For example, you can use CONFIGURE CHANNEL … CONNECT in an Oracle RAC configuration in which tape backups are created on various nodes in the cluster and each backup is accessible only on the node on which it is created.
Channel Connections to Cluster Instances
When making backups in parallel, RMAN channels can connect to a different instance in the cluster. Instances to which the channels connect must be either all mounted or all open. The examples below illustrate two possible configurations:
1. If you want to dedicate channels to specific instances, you can control at which instance the channels are allocated by using separate connect strings for each channel configuration as shown by the first example.
CONFIGURE DEFAULT DEVICE TYPE TO sbt; CONFIGURE DEVICE TYPE sbt PARALLELISM 3; CONFIGURE CHANNEL 1 DEVICE TYPE sbt CONNECT='sys/rac@orcl_1'; CONFIGURE CHANNEL 2 DEVICE TYPE sbt CONNECT='sys/rac@orcl_2'; CONFIGURE CHANNEL 3 DEVICE TYPE sbt CONNECT='sys/rac@orcl_3';
2. If you define a special service for your backup and recovery jobs, you can use the second example shown in the slide. If you configure this service with load balancing turned on, then the channels are allocated at a node as decided by the load balancing algorithm.
CONFIGURE DEFAULT DEVICE TYPE TO sbt; CONFIGURE DEVICE TYPE sbt PARALLELISM 3; CONFIGURE CHANNEL DEVICE TYPE sbt CONNECT='sys/rac@bkp_serv';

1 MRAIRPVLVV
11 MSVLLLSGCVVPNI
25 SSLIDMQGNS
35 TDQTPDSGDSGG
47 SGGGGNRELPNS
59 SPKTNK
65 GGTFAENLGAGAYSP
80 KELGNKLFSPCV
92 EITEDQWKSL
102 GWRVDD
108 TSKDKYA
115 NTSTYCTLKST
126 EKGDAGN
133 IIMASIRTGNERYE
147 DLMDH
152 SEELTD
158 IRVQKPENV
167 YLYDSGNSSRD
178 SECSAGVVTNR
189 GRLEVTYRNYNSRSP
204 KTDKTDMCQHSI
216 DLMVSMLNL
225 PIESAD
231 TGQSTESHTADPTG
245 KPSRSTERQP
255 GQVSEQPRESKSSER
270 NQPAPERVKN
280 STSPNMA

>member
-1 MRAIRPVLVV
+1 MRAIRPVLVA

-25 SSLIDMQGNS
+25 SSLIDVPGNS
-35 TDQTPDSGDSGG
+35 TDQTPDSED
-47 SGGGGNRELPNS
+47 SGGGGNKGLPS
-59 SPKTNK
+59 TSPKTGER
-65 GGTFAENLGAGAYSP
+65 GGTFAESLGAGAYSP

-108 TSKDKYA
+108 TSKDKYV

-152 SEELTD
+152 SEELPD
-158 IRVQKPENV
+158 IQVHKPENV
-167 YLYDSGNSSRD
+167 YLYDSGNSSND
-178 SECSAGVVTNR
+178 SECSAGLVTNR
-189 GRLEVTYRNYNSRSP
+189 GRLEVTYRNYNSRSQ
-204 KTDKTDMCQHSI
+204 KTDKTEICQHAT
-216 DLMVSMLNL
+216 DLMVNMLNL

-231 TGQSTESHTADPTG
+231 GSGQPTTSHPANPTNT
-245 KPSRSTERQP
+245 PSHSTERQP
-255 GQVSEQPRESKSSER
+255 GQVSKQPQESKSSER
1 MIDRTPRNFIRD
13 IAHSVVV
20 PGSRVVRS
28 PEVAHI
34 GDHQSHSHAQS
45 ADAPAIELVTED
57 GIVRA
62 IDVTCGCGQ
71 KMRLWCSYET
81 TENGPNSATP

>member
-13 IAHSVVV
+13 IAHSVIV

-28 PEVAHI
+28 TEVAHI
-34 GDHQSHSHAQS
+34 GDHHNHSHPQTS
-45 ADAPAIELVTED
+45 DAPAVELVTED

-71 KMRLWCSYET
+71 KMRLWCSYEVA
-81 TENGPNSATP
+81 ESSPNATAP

During a backup, the instances to which the channels connect must be either all mounted or all open. For example, if the orcl_1 instance has the database mounted whereas the orcl_2 and orcl_3 instances have the database open, then the backup fails.
In some RAC database configurations, some cluster nodes have faster access to certain data files than to other data files. RMAN automatically detects this, which is known as node affinity awareness. When deciding which channel to use to back up a particular data file, RMAN gives preference to the nodes with faster access to the data files that you want to back up.
RMAN Channel Support for the Grid
RAC allows the use of nondeterministic connect strings that can connect to different instances based on RAC features, such as load balancing. Therefore, to support RAC, the RMAN polling mechanism no longer depends on deterministic connect strings and makes it possible to use RMAN with connect strings that are not bound to a specific instance in the Grid environment. Previously, if you wanted to use RMAN parallelism and spread a job between many instances, you had to manually allocate an RMAN channel for each instance. To use dynamic channel allocation, you do not need separate CONFIGURE CHANNEL CONNECT statements anymore. You only need to define your degree of parallelism by using a command such as CONFIGURE DEVICE TYPE disk PARALLELISM, and then run backup or restore commands.